You can no directly remove a cookie because the cookie is on the user's computer. But you can have the browser delete the cookie for you. You can do that by creating a new cookie with the same name as on the cookie to be deleted and set its expiration Date to be an earlier than to day. When the browser check the cookie's expiration date. It will delete it.         
    
C#
if(Response.Cookies["User ID"] != null)
   {             
         HttpCookie m = new HttpCookie("User ID");             
         m.Expires = DateTime.Now.AddDays(-1);             
         Response.Cookies.Add(m);
    }



Cookies with more than one value
You can store one value in a cookie,and you can also multiple name-value Pairs in a single cookie. These pairs referred to as sub keys, you might use sub keys for several reasons:

  1. It is convenient to put related information into a single cookie. And expiration date applies to all information.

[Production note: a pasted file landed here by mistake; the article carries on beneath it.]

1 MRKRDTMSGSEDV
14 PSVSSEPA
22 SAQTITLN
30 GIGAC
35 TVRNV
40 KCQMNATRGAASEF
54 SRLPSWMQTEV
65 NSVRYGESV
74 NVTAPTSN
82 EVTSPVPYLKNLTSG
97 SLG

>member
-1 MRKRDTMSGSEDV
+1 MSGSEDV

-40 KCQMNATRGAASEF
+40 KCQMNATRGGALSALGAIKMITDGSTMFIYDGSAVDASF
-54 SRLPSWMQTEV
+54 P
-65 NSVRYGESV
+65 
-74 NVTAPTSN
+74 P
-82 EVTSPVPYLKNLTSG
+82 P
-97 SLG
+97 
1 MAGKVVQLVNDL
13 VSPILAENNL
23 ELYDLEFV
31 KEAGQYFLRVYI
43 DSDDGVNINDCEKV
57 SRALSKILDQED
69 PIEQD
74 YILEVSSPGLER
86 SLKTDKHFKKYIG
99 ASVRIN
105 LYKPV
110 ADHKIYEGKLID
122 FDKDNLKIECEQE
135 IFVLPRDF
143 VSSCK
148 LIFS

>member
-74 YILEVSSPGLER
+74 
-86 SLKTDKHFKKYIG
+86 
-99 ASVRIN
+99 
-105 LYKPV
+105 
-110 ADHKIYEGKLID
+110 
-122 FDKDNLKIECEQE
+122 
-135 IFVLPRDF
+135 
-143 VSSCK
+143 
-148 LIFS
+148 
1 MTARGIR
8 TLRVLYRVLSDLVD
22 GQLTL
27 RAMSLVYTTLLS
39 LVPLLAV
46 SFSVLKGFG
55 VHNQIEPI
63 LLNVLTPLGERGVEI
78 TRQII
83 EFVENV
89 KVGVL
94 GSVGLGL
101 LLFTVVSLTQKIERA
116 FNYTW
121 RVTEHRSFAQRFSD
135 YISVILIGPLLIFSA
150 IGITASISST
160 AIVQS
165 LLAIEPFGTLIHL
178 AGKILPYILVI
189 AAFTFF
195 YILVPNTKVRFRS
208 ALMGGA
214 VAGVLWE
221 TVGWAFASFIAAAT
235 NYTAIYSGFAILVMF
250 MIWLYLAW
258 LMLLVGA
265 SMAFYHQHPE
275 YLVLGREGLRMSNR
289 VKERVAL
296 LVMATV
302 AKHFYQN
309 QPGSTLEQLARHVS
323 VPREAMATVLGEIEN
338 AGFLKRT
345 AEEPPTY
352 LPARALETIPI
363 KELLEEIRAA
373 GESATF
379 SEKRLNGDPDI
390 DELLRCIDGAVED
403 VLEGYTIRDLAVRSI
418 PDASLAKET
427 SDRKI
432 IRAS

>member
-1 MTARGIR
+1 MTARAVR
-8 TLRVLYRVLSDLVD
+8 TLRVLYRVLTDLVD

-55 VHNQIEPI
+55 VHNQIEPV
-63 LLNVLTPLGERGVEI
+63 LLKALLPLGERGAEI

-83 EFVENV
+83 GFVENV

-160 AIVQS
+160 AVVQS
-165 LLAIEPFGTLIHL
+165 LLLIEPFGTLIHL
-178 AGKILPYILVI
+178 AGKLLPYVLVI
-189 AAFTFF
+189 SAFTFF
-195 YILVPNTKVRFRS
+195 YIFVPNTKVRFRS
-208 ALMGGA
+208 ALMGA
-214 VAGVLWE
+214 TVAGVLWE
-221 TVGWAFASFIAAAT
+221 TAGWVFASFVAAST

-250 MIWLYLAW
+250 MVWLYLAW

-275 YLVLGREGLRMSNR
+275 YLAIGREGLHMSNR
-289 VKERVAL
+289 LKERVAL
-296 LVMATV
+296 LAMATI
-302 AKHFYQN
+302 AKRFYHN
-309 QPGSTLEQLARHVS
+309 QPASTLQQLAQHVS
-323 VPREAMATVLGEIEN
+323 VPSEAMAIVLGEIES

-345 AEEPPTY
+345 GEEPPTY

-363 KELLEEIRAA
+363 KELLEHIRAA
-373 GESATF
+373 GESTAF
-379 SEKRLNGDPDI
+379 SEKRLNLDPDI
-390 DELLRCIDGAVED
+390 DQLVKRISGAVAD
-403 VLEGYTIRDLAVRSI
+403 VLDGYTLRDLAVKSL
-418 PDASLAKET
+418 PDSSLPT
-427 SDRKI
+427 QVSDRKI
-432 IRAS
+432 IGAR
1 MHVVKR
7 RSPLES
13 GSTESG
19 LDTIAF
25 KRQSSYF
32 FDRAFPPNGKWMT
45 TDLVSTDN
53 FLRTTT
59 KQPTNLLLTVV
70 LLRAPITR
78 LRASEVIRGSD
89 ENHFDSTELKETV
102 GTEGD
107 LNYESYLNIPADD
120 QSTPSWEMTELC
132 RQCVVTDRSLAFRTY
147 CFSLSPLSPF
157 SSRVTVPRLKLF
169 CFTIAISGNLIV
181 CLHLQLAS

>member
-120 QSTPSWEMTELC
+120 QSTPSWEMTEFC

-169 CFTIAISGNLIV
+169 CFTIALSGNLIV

2. A cookie with sub keys also helps you limit the size of cookie files.  

How to: Create a cookie with sub keys    

C#
Response.Cookies["User Info"]["User ID"] = "1234";    
Response.Cookies["User Info"]["Lastvisit"] = DateTime.Now.ToString();    
HttpCookie XC = new HttpCookie("UserInfo");   
XC.Values["UserID"] = "1234";       
XC.Values["Uservisit"] = DateTime.Now.ToString();       
Response.Cookies.Add(XC);  



Determining whether a browser accepts cookies 
You have one way to determine whether cookies are accepted is by trying to write a cookie and then trying to read it back again. The cookies properly don't indicate whether cookies are enabled. It indicates only whether cookies are browser supports cookies. If you can't read a cookie you write then cookies not accepted by the visitor's browser.  

Controlling Cookies Scope: 
By default, all cookies are sent to the server with any request to the website, this means every page in a site gets all the cookies for that site, you can get set the scope of the cookies in two ways.